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Yonphula airport to undergo overhaul

Reopening of domestic airport could be delayed by a year

Update: The Yonphula domestic airport in Trashigang will see a major overhaul and reopen in 2016, a year later than the Department of Civil Aviation (DCA) estimated earlier.

The overhaul is being carried out to increase safety and compliance with international rules and will cost between USD and 4 M. Works includes the removal of three hills, flattening and resurfacing the runway, possibly also altering the direction of one end of the runway, and the relocation of a chorten, among others.

The airport was closed in October last year for the structural changes, about two years after it was opened.

The changes were prompted after safety concerns were raised by national airline Drukair. It also followed the findings of a study carried out by a regional aviation safety organisation, which recommended resurfacing the entire runway.

DCA chief administrative officer, Karma Wangchuk said that 18 months will be required for the changes to be completed.

With work on the ground yet to start, the department is currently completing the redesigning phase of the airport.

DCA will tender the structural work internationally in April and expects work to begin by June. The overhaul is being funded by the Asian Development Bank, which requires that any project beyond USD 1m is tendered internationally.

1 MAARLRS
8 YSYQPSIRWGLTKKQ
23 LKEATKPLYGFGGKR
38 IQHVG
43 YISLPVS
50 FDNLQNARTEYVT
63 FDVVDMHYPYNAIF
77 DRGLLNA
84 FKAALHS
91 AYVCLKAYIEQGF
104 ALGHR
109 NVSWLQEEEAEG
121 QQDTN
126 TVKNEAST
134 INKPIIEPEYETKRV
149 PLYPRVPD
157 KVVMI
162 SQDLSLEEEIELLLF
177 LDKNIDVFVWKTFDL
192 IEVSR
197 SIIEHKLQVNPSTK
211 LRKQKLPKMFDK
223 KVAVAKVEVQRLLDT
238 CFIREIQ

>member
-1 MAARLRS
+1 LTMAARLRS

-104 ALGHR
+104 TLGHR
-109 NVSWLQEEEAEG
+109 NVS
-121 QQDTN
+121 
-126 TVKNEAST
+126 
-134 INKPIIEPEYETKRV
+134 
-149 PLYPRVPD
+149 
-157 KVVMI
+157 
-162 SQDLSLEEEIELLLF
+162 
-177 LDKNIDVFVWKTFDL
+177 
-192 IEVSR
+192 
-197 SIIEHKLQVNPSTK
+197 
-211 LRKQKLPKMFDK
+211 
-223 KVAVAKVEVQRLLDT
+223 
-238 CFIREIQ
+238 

So far around Nu 12m or USD 200,000 has been spent on repairing the airport, which was constructed by the Indian Army in the 1960s.

Karma Wangchuk pointed out that three hills, including two that are located at either side of one end of the runway will be removed to enhance safety. The hills posed a danger given that the airport experiences 90 degree crosswinds.

The runway will also be flattened so that its slope conforms with international requirements. Drukair had pointed out that the runway’s slope was causing long term structural damage to its aircraft.

The possibility of the direction of one end of the runway being slightly tilted is also being explored. A tilt in that end of the runway will allow aircraft approaching the airport to abort a landing, if necessary.

A chorten will also require relocation. Karma Wangchuk said that the department is looking for land to relocate the chorten.

Meanwhile, DCA is also planning to complete constructing a terminal building and tower at Gelephu airport by January next year. DCA will open the airport to scheduled flights after that. Currently it is open only to charter flights. Gelephu airport was inaugurated in October 2012.

By Gyalsten K Dorji


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